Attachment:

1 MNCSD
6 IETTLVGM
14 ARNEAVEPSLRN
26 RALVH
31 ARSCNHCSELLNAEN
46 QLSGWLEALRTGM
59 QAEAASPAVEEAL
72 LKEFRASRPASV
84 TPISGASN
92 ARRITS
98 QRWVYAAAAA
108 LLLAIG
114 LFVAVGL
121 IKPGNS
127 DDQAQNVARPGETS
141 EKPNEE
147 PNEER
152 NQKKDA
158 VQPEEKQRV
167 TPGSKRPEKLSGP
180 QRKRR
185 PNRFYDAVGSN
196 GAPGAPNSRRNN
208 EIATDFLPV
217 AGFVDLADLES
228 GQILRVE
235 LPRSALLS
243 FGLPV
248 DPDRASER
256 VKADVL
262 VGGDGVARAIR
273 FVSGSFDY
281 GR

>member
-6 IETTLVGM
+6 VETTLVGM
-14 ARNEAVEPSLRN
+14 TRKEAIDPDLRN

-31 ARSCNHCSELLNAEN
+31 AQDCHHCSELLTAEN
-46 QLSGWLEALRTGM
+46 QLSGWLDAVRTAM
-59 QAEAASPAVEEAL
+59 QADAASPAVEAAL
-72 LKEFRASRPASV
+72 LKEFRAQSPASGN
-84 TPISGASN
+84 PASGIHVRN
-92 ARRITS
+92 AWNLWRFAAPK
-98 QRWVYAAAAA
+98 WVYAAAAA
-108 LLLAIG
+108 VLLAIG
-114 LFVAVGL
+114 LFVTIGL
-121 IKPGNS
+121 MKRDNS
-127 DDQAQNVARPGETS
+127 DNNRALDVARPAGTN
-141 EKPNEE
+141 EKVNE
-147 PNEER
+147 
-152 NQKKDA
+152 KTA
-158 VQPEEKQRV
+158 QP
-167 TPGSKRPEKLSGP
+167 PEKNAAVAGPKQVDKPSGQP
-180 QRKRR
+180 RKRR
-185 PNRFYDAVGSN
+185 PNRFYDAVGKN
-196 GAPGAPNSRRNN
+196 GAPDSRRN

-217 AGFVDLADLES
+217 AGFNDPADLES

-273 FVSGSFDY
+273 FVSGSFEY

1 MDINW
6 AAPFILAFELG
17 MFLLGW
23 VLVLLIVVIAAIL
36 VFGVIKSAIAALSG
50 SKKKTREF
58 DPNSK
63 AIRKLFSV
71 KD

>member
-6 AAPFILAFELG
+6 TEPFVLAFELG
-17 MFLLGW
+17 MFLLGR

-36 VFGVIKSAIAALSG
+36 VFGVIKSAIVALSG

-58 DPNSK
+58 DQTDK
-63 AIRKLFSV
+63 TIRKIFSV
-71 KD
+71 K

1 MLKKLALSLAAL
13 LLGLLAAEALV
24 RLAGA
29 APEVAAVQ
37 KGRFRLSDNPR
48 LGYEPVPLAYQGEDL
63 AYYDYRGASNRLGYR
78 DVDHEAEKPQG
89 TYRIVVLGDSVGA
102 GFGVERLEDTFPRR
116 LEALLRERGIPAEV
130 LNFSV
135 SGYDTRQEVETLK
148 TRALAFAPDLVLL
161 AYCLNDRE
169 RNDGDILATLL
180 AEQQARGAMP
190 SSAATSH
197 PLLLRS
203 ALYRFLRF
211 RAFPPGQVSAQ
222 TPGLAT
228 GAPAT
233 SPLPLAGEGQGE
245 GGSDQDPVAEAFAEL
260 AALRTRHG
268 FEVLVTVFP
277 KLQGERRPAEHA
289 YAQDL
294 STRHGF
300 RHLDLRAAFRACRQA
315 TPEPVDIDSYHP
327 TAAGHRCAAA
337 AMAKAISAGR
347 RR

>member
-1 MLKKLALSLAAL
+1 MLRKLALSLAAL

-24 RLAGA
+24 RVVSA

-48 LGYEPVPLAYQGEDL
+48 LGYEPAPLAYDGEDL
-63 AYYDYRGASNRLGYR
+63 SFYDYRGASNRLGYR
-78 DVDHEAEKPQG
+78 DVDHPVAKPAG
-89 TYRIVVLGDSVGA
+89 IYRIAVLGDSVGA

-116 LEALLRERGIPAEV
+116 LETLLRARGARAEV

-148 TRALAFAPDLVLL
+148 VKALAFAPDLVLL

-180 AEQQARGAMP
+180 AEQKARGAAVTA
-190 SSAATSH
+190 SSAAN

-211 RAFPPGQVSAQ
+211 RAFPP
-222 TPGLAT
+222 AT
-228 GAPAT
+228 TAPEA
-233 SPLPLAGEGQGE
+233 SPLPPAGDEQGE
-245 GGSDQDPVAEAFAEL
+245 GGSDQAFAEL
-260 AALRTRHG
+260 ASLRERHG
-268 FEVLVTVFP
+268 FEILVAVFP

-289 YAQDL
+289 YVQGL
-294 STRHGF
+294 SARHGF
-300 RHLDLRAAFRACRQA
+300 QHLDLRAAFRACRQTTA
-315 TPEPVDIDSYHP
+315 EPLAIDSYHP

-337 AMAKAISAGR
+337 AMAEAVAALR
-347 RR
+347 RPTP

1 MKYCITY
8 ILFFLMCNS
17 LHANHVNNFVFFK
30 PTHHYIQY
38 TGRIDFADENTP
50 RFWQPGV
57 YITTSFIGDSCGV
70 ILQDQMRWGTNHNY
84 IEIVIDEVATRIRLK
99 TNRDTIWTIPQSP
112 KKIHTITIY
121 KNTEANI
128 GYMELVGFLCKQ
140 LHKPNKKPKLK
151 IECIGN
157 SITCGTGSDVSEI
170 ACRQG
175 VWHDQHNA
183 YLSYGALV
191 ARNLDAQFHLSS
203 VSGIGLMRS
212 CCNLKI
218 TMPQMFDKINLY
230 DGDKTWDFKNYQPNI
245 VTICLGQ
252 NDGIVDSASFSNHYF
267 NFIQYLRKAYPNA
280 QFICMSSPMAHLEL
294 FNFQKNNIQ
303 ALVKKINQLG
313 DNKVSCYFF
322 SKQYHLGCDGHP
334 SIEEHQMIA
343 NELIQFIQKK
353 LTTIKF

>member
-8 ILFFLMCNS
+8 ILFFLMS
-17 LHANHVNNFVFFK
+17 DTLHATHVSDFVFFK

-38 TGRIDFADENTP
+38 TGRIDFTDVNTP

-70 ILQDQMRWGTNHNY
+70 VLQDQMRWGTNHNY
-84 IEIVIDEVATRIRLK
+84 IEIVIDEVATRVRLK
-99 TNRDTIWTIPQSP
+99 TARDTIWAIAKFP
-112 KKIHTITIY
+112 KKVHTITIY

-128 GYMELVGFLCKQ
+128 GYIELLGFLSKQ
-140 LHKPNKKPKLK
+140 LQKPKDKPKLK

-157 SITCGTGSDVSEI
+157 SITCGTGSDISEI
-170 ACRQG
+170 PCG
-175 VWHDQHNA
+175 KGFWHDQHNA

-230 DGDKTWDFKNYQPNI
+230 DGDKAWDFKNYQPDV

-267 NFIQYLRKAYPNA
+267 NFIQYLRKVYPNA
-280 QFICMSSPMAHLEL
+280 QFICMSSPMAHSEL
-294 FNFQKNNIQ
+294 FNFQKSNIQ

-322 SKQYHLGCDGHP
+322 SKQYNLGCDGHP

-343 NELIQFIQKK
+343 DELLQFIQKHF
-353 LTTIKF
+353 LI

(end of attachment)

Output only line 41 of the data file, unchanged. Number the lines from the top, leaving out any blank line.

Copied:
-46 QLSGWLEALRTGM